Another woman spoke up. Back in 1918, a white mob lynched four young African Americans—two men and two pregnant women—at the same bridge. "People says they went down there to look at the bodies," the woman recounted a half-century later, "and they still see those babies wiggling around in the bellies after those mothers was dead."
In the summer of 1966, black youth in Clarke County faced mobs yet again. This time, two hundred club-wielding whites attacked a few dozen demonstrators—mostly black teenagers and white college students—just a few miles down the road from the Hanging Bridge. Rather than protect the defenseless marchers, a phalanx of local cops and highway patrolmen diverted them down a side alley and into the jaws of the waiting mob. John Otis Sumrall, the march leader, somehow slipped away untouched. But by the time he arrived back at movement headquarters in Quitman, racial unrest had reached the sleepy county seat. After a truckload of white hecklers traded volleys of bricks and bottles with black youth, a patrol car rumbled to a stop in front of his office.
Across the street, Sumrall's mother Jimana, hurried from her front porch as white policemen questioned her son. A revered community organizer in her own right, Mrs. Sumrall had used the federal War on Poverty dollars to build a pioneering Head Start preschool program in her hometown. While she preferred antipoverty work to "getting knocked around in a march," the violence that had always met any attempt by blacks to better their situation now threatened her son. She demanded that the officers leave him be, and chase down the white boys who started the fight. When one of the policemen told her to shut up and slapped her across the face, as John Otis remembered, "I hit one of them and my mama hit the other one.”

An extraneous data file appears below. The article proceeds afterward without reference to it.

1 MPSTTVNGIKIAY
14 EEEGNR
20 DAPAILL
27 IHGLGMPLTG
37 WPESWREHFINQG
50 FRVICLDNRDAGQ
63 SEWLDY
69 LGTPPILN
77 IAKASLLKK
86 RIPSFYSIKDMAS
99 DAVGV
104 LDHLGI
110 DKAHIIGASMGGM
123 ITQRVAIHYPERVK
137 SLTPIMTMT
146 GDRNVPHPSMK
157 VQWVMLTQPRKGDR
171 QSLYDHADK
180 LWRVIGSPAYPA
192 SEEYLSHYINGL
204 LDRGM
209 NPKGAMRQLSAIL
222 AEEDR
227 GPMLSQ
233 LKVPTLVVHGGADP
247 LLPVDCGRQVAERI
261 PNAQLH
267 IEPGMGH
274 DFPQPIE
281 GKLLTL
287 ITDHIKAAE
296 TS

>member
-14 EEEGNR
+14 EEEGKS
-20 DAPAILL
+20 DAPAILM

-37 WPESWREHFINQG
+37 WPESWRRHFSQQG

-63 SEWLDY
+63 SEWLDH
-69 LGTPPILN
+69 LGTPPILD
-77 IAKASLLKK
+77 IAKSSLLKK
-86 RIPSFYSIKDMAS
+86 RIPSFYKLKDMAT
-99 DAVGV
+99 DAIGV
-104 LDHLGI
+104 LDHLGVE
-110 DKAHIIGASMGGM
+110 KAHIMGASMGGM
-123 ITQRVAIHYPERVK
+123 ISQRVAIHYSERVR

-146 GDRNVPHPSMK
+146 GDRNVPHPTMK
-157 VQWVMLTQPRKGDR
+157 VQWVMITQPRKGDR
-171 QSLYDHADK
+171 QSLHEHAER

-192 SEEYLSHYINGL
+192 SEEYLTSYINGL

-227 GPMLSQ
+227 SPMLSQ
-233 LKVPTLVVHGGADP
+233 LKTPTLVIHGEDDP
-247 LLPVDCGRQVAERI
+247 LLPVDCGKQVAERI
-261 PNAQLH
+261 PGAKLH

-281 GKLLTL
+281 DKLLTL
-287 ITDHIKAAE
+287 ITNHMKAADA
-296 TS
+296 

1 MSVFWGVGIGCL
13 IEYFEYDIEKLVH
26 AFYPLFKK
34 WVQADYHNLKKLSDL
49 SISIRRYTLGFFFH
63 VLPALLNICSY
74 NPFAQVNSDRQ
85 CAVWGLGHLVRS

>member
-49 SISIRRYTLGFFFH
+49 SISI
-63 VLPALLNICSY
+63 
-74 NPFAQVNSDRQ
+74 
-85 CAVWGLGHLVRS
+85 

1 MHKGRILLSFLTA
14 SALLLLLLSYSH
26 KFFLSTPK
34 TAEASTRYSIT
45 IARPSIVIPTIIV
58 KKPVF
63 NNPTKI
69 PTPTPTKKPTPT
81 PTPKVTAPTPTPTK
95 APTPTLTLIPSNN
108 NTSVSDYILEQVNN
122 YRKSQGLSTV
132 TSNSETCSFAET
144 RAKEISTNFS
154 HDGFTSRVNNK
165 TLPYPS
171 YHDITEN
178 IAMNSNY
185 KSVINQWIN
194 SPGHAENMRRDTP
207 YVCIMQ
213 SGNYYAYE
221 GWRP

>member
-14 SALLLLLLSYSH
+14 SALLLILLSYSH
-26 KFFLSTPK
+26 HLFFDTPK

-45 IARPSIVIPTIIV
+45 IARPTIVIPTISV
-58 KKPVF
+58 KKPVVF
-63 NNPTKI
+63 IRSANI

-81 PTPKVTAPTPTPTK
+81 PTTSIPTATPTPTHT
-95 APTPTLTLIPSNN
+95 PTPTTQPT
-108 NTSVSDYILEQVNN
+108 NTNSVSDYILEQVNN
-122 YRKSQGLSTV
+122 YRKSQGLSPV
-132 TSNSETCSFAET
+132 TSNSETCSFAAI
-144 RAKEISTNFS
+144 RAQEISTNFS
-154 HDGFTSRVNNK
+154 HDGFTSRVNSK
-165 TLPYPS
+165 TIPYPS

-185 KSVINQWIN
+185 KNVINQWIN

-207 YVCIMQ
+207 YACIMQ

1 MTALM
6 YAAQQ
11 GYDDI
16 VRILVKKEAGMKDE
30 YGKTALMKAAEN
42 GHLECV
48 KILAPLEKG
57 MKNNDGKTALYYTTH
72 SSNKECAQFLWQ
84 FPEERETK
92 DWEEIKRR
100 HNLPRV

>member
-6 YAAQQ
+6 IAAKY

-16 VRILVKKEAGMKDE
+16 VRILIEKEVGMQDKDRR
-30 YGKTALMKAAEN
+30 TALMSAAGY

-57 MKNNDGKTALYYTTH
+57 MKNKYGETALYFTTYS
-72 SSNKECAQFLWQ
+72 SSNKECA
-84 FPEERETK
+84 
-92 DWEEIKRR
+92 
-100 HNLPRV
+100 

After local cops hauled off mother and son, word spread that angry whites were milling around the nearby county jail. Rather than lock John Otis up in the same cell bloc from which two teenage boys had been snatched a generation earlier, local authorities decided to transfer the prisoner to a neighboring county "for safekeeping." Such a diversion, standard anti-lynching protocol in an earlier generation, might seem a relic of a bygone era in 1966. But in Clarke County, home of the Hanging Bridge, mobs and memories died hard.
In the days following Sumrall's close scrape, local authorities mailed two letters that would undermine the local civil rights movement as effectively as a club-wielding mob. The first, sent by Quitman's white mayor to the local draft board, offered to drop the latest charges against Sumrall "upon his immediate induction into the armed forces." The second package, sent to War on Poverty czar Sargent Shriver, charged Clarke County's Head Start program with corruption and subversive activity. Local Head Start workers had marched on his town, Shubuta's mayor charged, under the direction of "a militant Negro" named John Otis Sumrall.
Anti-civil rights forces, it turned out, no longer needed mobs to undermine racial change. White resistance, like black protest, had evolved. As local whites conspired to ship Sumrall to Vietnam, the homegrown black activist spoke at northern antiwar rallies and fought his induction on the grounds of racial discrimination. When his appeals failed, he went underground rather than fight for a country that refused, in his words, "to recognize me as a citizen." Meanwhile, his mother struggled in vain to prevent the defunding of the Head Start program she had helped to build from the ground up. "If they can spend $2 billion a day to fight a war in Viet Nam," she asked, "surely they can give you a few million to run schools for a year."
Hanging Bridge links three generations of violence and resistance that culminated in the civil rights struggles of the 1960s. From the depths of Jim Crow past the legislative triumphs of the mid-1960s, the memory and ongoing threat of racial violence in rural Deep South shook national politics, shaped protest strategies, and connected bloody struggles for equality at home to conflicts abroad….